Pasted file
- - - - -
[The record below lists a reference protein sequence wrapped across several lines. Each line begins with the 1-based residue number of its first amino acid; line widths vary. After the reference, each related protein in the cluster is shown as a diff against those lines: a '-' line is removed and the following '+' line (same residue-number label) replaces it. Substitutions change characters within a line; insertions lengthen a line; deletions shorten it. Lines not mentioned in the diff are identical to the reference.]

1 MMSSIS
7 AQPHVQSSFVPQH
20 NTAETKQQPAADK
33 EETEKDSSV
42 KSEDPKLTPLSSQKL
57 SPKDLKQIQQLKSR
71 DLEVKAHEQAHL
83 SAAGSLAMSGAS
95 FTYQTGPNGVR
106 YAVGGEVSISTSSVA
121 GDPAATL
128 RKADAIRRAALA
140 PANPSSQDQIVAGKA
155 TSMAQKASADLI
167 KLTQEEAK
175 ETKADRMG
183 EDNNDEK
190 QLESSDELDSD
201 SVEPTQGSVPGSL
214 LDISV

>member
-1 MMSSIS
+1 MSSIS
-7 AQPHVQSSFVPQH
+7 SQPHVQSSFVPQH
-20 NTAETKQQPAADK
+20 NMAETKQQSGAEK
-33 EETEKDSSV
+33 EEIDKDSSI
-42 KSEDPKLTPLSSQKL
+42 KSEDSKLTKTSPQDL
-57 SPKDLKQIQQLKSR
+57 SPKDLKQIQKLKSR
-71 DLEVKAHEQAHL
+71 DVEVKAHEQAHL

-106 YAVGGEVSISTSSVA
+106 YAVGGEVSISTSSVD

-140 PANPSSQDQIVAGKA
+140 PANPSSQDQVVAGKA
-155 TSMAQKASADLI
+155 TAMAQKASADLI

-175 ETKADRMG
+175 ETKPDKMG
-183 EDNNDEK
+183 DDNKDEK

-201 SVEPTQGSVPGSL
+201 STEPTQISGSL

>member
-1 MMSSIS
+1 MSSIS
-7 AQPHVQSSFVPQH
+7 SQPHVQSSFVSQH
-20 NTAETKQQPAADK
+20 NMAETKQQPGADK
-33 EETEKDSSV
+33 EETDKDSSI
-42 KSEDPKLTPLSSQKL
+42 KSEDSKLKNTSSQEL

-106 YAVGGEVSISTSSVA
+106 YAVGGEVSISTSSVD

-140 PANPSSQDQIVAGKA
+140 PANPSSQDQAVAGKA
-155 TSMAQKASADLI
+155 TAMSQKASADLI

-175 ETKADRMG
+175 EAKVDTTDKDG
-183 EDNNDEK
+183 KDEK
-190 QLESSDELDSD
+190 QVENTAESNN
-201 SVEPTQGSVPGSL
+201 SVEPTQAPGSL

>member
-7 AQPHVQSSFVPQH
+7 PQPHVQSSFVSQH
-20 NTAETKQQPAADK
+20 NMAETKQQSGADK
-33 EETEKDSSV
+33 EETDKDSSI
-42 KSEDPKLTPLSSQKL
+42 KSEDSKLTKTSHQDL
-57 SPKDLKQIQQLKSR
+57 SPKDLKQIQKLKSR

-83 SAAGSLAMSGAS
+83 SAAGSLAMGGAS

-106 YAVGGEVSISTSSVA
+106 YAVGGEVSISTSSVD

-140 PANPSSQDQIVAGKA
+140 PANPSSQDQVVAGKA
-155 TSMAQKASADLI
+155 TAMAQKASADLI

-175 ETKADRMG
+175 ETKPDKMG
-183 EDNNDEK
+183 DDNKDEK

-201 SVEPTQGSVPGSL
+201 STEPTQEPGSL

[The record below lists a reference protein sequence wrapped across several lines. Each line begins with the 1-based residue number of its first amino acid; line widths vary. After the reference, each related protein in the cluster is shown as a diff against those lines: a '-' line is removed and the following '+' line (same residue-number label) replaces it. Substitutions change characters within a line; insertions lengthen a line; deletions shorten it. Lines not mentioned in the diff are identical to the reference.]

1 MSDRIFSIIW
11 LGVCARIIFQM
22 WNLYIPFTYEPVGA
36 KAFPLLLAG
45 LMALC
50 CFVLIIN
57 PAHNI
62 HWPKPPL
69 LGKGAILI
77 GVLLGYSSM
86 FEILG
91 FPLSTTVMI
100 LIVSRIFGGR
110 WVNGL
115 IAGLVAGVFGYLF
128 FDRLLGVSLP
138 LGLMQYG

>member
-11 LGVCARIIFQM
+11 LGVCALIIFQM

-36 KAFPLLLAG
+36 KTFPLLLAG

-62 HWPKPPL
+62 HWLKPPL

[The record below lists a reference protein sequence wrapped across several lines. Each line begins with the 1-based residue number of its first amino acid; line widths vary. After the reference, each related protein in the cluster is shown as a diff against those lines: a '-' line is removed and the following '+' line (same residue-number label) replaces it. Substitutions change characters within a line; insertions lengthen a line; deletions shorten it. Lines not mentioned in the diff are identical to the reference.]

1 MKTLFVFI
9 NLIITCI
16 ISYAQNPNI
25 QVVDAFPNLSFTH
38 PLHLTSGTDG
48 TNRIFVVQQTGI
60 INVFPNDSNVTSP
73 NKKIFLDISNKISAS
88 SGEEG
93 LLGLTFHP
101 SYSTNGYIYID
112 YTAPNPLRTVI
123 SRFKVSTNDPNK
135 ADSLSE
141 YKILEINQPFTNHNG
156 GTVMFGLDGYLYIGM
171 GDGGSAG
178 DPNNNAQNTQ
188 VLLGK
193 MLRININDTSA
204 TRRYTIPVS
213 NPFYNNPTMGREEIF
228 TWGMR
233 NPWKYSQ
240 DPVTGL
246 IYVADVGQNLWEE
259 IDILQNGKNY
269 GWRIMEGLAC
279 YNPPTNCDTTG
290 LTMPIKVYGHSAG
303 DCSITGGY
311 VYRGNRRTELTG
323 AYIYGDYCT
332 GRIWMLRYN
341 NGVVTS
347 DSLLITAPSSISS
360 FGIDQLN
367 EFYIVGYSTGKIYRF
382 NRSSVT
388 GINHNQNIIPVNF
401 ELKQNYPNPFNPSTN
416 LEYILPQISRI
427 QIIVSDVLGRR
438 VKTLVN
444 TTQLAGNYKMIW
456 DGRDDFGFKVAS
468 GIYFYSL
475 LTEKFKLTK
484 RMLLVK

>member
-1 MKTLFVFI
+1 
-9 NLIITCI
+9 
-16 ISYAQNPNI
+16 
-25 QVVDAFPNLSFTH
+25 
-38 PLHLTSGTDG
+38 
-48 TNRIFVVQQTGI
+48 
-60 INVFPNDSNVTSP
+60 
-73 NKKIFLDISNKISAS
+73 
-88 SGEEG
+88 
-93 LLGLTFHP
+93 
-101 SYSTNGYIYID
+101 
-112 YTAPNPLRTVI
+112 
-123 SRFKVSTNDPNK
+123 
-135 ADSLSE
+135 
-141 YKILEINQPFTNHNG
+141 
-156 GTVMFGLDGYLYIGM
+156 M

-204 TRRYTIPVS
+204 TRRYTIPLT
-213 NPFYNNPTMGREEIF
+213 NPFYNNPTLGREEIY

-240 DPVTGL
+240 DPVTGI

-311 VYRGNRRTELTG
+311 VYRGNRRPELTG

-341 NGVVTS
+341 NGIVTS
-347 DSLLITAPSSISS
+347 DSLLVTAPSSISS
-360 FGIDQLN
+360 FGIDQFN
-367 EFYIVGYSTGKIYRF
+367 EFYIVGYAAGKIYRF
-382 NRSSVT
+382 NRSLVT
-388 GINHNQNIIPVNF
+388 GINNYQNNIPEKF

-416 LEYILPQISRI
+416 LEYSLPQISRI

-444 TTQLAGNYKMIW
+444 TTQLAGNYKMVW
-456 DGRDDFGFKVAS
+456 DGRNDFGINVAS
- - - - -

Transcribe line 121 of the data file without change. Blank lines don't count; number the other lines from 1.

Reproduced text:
+36 KTFPLLLAG